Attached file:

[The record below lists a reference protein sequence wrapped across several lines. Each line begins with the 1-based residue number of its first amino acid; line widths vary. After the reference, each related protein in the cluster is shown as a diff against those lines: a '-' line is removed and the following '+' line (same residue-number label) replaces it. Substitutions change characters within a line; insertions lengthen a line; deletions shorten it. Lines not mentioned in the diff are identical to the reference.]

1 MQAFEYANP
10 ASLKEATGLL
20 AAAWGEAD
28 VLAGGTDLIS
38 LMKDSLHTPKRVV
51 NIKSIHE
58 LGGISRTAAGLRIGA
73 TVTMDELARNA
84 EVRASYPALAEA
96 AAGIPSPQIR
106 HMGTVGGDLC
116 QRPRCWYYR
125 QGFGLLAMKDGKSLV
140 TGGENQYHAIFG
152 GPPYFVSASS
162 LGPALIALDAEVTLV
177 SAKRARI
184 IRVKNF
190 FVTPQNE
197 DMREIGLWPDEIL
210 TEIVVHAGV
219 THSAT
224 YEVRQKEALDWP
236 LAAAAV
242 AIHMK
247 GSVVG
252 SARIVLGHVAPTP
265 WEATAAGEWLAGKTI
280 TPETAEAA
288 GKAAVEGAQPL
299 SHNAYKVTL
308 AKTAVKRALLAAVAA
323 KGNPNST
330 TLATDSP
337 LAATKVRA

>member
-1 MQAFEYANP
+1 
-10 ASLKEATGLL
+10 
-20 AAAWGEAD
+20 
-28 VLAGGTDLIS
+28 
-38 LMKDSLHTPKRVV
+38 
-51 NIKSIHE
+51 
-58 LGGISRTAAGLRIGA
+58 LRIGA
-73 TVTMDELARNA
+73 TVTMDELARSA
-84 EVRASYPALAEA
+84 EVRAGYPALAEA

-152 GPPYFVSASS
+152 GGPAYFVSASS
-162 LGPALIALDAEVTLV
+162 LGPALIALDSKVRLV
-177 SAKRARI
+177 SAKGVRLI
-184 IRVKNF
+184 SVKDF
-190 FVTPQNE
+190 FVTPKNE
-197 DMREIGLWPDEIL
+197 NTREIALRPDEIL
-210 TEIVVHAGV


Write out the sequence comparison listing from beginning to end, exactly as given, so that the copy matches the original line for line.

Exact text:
[The record below lists a reference protein sequence wrapped across several lines. Each line begins with the 1-based residue number of its first amino acid; line widths vary. After the reference, each related protein in the cluster is shown as a diff against those lines: a '-' line is removed and the following '+' line (same residue-number label) replaces it. Substitutions change characters within a line; insertions lengthen a line; deletions shorten it. Lines not mentioned in the diff are identical to the reference.]

1 MQAFEYANP
10 ASLKEATGLL
20 AAAWGEAD
28 VLAGGTDLIS
38 LMKDSLHTPKRVV
51 NIKSIHE
58 LGGISRTAAGLRIGA
73 TVTMDELARNA
84 EVRASYPALAEA
96 AAGIPSPQIR
106 HMGTVGGDLC
116 QRPRCWYYR
125 QGFGLLAMKDGKSLV
140 TGGENQYHAIFG
152 GPPYFVSASS
162 LGPALIALDAEVTLV
177 SAKRARI
184 IRVKNF
190 FVTPQNE
197 DMREIGLWPDEIL
210 TEIVVHAGV
219 THSAT
224 YEVRQKEALDWP
236 LAAAAV
242 AIHMK
247 GSVVG
252 SARIVLGHVAPTP
265 WEATAAGEWLAGKTI
280 TPETAEAA
288 GKAAVEGAQPL
299 SHNAYKVTL
308 AKTAVKRALLAAVAA
323 KGNPNST
330 TLATDSP
337 LAATKVRA

>member
-1 MQAFEYANP
+1 
-10 ASLKEATGLL
+10 
-20 AAAWGEAD
+20 
-28 VLAGGTDLIS
+28 
-38 LMKDSLHTPKRVV
+38 
-51 NIKSIHE
+51 
-58 LGGISRTAAGLRIGA
+58 LRIGA
-73 TVTMDELARNA
+73 TVTMDELARSA
-84 EVRASYPALAEA
+84 EVRAGYPALAEA

-152 GPPYFVSASS
+152 GGPAYFVSASS
-162 LGPALIALDAEVTLV
+162 LGPALIALDSKVRLV
-177 SAKRARI
+177 SAKGVRLI
-184 IRVKNF
+184 SVKDF
-190 FVTPQNE
+190 FVTPKNE
-197 DMREIGLWPDEIL
+197 NTREIALRPDEIL
-210 TEIVVHAGV